Employees are increasingly likely to work in a diverse professional setting and with colleagues of different nationalities.

Fifty-seven percent of people (57%) say that their company has become somewhat or much more diverse in the past year.

57% of HR professionals say their company became more diverse in the past year

About one-third of people (36%) say that their company’s diversity has not changed in the past year; only 7% say their company has become less diverse.

Part of the increase in company diversity may be attributable to the country becoming more diverse overall. A more diverse population can result in a more diverse workforce.

Still, experts say they have noticed a specific trend that is boosting workforce diversity: an increase in companies that employ workers from multiple countries.

The technology industry, in particular, hosts companies that employ a range of nationalities.

Dominic Murray, a financial advisor at Cameron James Expat Financial Planning, says that his staff of 12 people consists of five nationalities hailing from four different continents.

“The real value of diversity for our team is secondary characteristics — the way different nationalities view the world, approach work, and solve company problems,” Murray said.

Cameron James has clients in more than 20 countries, and Murray says that having a multinational team is essential to providing customers enough support.

Companies adopting a multinational, globalized strategy can benefit from hiring and maintaining a diverse workforce.

3. Businesses Are Dedicated to Further Improving Workplace Diversity in 2020

The current business climate has challenged the diversity improvements companies planned for 2020 but has also demonstrated the value remote work can provide for businesses seeking to improve their diversity now and in the future.

Nearly three-quarters of people (74%) say their company is dedicated to creating a more diverse workplace in 2020.

Do HR professionals believe their company is committed to workplace diversity?

Meanwhile, fewer than 1 in 5 people (19%) aren’t sure if their company is committed to diversity in 2020, and only 8% don’t believe their company plans to create a more diverse workplace in 2020.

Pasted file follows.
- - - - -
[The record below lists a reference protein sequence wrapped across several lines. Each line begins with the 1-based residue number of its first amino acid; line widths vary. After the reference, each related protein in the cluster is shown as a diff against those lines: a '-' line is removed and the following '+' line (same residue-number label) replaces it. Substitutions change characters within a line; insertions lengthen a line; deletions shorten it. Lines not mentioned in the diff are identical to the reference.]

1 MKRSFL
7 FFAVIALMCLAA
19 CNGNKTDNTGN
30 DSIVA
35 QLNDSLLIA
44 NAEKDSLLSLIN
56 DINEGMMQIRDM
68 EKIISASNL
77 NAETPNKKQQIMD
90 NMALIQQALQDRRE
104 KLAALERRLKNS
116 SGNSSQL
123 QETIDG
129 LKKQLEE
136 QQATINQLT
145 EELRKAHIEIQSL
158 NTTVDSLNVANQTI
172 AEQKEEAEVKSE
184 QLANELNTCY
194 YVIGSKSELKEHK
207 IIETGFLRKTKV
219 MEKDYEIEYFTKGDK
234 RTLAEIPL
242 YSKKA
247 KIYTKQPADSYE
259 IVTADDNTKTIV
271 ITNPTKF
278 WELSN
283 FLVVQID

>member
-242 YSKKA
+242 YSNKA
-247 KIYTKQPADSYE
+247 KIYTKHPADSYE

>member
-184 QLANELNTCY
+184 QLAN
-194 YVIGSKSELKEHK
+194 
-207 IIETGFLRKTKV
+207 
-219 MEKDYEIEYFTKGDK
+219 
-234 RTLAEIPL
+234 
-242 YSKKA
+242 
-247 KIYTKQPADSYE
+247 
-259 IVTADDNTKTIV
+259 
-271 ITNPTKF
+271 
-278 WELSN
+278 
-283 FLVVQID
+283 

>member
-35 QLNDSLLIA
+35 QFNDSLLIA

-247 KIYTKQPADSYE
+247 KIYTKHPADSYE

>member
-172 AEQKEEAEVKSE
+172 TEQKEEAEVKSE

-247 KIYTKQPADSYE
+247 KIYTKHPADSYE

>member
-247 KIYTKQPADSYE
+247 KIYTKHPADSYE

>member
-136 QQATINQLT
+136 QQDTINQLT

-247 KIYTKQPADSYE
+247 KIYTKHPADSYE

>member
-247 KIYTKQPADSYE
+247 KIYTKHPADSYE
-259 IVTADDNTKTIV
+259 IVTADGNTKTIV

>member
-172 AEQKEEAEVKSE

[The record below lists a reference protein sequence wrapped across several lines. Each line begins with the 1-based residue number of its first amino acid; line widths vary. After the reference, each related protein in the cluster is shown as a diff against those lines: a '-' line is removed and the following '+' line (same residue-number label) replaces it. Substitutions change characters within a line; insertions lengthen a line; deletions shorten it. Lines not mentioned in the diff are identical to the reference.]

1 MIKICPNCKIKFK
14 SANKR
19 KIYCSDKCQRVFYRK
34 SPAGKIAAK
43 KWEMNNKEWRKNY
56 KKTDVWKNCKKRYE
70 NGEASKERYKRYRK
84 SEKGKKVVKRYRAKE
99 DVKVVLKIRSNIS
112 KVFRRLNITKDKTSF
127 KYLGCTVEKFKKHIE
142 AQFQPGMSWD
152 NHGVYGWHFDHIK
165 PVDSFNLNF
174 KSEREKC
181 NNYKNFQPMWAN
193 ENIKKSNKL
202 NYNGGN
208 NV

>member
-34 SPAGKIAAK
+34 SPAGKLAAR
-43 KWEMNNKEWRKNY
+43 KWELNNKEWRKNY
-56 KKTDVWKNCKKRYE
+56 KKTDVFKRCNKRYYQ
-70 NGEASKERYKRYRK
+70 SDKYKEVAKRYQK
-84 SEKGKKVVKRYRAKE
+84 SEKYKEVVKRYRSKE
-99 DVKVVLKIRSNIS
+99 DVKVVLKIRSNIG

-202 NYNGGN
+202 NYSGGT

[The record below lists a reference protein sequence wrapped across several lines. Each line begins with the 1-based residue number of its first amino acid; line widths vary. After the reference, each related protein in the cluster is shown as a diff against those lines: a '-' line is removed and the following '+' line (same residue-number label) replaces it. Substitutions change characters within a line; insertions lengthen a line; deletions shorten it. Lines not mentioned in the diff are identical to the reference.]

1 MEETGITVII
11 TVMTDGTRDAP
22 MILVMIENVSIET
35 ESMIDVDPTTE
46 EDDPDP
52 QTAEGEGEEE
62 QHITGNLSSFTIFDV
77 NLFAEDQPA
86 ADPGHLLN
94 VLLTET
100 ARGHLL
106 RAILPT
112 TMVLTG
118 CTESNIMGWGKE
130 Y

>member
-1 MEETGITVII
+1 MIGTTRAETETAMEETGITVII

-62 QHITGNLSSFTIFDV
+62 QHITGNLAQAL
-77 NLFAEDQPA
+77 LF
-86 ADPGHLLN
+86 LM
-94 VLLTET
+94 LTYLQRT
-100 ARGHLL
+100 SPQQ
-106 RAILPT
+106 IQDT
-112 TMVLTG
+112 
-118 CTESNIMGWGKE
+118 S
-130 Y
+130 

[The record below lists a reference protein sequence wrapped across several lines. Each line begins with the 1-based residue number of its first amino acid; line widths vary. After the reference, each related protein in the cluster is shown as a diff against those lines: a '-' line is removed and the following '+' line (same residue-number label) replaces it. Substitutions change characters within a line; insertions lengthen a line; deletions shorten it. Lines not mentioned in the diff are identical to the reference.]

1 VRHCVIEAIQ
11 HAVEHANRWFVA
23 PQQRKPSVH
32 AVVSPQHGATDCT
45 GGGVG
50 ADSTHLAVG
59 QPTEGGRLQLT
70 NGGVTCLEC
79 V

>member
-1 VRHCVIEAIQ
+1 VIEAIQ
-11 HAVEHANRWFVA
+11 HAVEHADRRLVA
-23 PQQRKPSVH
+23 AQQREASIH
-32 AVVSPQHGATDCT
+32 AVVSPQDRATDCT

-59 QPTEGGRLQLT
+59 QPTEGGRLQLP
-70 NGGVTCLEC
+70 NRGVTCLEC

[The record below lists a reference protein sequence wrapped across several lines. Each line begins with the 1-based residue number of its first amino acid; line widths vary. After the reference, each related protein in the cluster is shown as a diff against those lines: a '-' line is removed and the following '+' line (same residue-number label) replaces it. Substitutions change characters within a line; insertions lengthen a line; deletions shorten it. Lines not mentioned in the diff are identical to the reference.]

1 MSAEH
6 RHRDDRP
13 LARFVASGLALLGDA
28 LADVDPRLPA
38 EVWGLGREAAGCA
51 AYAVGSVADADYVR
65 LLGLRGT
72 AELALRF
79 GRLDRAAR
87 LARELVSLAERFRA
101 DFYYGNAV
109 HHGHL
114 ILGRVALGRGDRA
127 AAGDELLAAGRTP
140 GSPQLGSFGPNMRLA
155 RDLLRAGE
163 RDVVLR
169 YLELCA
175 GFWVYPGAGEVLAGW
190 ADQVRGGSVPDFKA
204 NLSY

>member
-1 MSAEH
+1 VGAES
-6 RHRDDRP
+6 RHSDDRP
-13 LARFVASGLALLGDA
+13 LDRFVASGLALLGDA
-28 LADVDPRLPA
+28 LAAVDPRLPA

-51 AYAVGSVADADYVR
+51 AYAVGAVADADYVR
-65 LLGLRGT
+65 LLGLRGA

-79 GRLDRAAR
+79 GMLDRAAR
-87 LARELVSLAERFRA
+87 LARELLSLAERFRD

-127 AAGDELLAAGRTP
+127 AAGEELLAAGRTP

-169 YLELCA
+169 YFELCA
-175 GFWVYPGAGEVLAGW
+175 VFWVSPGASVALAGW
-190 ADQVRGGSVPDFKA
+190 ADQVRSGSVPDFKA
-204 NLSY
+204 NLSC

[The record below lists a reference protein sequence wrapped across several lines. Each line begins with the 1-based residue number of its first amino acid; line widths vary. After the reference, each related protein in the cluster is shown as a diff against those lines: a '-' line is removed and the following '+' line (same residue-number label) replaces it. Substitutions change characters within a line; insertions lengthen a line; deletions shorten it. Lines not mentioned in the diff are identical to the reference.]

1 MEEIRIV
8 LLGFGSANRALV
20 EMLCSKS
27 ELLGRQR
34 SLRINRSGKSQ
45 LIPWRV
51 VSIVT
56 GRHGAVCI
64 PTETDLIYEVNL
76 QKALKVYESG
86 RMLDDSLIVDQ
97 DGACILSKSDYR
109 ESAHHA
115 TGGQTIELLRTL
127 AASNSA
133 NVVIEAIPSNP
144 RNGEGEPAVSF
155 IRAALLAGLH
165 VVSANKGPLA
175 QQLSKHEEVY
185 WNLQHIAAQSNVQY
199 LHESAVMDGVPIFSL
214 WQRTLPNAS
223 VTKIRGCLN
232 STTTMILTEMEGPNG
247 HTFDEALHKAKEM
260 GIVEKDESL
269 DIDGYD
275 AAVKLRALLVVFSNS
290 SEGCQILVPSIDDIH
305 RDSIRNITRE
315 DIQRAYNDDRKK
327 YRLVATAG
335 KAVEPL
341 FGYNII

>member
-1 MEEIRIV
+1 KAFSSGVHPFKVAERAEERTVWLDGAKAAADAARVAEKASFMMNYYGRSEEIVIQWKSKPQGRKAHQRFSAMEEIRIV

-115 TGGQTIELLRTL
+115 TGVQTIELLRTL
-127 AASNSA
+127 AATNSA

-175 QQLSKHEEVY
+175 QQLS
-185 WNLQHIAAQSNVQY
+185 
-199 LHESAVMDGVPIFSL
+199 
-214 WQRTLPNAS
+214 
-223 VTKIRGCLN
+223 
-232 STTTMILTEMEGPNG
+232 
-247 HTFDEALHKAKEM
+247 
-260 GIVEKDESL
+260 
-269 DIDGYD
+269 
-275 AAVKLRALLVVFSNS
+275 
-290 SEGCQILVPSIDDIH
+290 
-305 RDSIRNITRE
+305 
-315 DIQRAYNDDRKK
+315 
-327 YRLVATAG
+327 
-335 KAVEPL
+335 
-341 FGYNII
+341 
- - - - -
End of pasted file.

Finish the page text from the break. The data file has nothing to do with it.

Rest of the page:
Implementing diversity plans that meet employee expectations may be more challenging with the COVID-19 business environment.

Jessica Lambrecht, founder of The Rise Journey, a recruiting and company culture consultancy, says that her company's overall diversity goals remain the same even if growth and hiring decreases.

“Our growth goals have slowed due to the pandemic, so our hiring has slowed,” Lambrecht said. “But our [recruiting] plans remain the same: continue to create an inclusive environment and find diverse candidates for the projects we have currently planned.”

One of Lambrecht’s primary strategies for increasing the diversity of her workplace has been the introduction of flexible work schedules that allow for geographic and gender diversity.

New mothers, for example, might work reduced or altered hours, and Lambrecht believes that the pandemic may actually provide opportunities for businesses to improve remote work policies that will allow them to hire and retain more diverse teams in the future.

Another one of Lambrecht’s goals in 2020 was to continue to reduce biases in her company’s employee communication and feedback policies. COVID-19 may be disruptive, but teaching managers to communicate more effectively can still happen remotely.

Even in the face of global shutdown, many businesses can continue prioritizing diversity.

4. Employees Value Trainings and Increased Recruiting to Diversify Companies

Employees want a variety of diversity initiatives at work but are most likely to indicate a desire for employee training and discussions about diversity.

In fact, close to one-quarter of people (24%) say their preferred diversity initiative at their company is employee diversity training and discussions at their workplace.

top diversity initiatives HR professionals want at their companies

Workers also value:

  • Hiring more women for leadership positions (20%)
  • Increased recruiting of underrepresented groups (17%)